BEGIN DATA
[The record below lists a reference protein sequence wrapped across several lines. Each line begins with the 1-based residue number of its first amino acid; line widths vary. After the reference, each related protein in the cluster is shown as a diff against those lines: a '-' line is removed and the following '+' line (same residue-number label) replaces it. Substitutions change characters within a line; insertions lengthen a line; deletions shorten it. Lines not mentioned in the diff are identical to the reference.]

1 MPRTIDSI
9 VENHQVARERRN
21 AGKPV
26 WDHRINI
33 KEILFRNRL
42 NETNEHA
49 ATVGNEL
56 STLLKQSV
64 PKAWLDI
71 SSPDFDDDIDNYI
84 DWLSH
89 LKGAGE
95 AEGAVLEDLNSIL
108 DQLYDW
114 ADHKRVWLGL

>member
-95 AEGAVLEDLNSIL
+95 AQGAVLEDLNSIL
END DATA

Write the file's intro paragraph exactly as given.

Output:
[The record below lists a reference protein sequence wrapped across several lines. Each line begins with the 1-based residue number of its first amino acid; line widths vary. After the reference, each related protein in the cluster is shown as a diff against those lines: a '-' line is removed and the following '+' line (same residue-number label) replaces it. Substitutions change characters within a line; insertions lengthen a line; deletions shorten it. Lines not mentioned in the diff are identical to the reference.]